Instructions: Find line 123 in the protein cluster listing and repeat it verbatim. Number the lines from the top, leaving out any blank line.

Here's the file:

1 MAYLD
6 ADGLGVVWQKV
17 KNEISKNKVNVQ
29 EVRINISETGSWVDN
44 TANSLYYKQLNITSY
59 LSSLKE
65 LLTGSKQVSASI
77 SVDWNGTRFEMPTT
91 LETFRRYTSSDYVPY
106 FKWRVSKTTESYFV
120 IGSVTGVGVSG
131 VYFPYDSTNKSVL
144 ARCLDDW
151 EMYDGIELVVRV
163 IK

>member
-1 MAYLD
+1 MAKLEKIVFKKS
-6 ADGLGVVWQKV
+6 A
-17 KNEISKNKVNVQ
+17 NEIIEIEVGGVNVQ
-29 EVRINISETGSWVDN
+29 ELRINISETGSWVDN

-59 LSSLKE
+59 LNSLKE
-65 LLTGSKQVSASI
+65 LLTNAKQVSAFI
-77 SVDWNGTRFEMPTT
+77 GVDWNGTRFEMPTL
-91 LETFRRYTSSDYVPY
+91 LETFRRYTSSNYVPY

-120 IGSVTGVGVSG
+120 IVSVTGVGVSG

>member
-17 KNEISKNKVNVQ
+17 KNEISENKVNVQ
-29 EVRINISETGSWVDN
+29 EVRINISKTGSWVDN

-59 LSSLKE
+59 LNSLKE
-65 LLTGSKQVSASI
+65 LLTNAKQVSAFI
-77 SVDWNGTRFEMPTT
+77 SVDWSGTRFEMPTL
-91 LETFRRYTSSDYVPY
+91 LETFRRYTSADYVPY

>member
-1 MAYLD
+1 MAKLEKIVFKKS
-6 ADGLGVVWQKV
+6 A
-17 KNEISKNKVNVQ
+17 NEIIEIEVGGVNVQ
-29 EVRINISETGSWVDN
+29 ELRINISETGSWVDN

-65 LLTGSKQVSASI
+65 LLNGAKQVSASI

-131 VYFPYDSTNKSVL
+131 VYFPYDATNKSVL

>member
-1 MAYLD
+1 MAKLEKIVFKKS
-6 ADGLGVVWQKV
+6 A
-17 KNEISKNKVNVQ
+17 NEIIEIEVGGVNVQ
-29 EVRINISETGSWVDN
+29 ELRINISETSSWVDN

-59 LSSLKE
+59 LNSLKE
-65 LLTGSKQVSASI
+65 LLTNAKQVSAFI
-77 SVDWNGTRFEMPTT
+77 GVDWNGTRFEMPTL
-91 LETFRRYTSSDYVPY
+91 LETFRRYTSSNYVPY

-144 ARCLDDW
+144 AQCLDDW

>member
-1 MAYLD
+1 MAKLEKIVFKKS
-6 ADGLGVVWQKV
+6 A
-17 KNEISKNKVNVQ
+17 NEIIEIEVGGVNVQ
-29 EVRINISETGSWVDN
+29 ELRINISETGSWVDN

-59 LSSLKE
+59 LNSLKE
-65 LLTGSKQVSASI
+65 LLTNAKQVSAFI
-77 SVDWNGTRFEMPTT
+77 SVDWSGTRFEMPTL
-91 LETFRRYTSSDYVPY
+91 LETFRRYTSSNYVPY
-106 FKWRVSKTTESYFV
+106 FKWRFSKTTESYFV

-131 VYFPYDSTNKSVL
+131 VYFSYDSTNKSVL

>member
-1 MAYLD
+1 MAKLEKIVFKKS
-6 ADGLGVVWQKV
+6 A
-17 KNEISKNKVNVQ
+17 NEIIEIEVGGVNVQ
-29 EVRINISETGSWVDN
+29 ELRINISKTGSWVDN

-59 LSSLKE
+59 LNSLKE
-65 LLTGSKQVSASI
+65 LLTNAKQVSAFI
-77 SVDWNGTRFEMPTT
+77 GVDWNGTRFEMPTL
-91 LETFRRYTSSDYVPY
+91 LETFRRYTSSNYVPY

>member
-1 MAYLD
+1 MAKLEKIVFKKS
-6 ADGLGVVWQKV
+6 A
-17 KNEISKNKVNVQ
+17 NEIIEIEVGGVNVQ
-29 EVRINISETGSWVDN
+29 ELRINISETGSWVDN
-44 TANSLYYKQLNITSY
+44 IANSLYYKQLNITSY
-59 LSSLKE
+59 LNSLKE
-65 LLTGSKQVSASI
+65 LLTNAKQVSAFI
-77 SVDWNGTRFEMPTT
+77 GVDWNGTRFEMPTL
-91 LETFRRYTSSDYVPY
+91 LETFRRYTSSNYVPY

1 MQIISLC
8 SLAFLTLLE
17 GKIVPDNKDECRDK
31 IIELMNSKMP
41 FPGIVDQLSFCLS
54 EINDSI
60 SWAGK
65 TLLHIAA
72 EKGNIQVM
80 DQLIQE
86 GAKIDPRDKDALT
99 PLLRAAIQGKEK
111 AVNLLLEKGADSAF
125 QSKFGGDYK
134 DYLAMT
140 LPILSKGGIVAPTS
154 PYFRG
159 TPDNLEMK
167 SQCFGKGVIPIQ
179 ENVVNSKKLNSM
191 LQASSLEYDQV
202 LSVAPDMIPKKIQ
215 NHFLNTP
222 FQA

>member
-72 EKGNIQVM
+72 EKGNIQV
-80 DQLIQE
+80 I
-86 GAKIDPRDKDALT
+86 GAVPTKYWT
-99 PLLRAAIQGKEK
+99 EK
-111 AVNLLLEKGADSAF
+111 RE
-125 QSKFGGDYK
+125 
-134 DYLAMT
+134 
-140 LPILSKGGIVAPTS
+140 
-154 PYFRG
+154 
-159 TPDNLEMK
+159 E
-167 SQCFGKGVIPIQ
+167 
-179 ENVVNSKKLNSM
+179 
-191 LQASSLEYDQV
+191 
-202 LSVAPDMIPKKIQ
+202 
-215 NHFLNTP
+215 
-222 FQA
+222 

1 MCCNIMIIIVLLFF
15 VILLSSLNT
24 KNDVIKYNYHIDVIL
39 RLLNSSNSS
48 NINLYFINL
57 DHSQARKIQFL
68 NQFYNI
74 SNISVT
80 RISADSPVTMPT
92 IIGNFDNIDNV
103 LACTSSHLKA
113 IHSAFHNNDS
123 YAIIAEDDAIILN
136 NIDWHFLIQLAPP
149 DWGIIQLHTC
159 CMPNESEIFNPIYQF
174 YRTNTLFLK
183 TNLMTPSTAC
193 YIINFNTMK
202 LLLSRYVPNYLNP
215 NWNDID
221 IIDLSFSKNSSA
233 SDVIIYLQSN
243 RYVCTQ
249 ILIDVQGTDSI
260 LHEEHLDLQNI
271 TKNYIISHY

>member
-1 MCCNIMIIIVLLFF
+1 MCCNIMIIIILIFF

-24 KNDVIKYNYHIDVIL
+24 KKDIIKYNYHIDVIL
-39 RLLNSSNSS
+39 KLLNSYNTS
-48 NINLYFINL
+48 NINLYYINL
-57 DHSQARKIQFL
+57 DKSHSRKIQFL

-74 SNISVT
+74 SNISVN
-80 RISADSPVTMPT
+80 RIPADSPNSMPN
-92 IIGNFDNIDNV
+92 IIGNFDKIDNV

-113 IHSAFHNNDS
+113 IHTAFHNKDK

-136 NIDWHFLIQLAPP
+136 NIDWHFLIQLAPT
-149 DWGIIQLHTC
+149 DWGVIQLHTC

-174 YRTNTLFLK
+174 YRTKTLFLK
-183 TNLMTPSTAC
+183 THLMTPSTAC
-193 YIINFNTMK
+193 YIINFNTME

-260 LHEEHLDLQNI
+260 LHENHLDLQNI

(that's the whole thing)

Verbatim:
-17 KNEISKNKVNVQ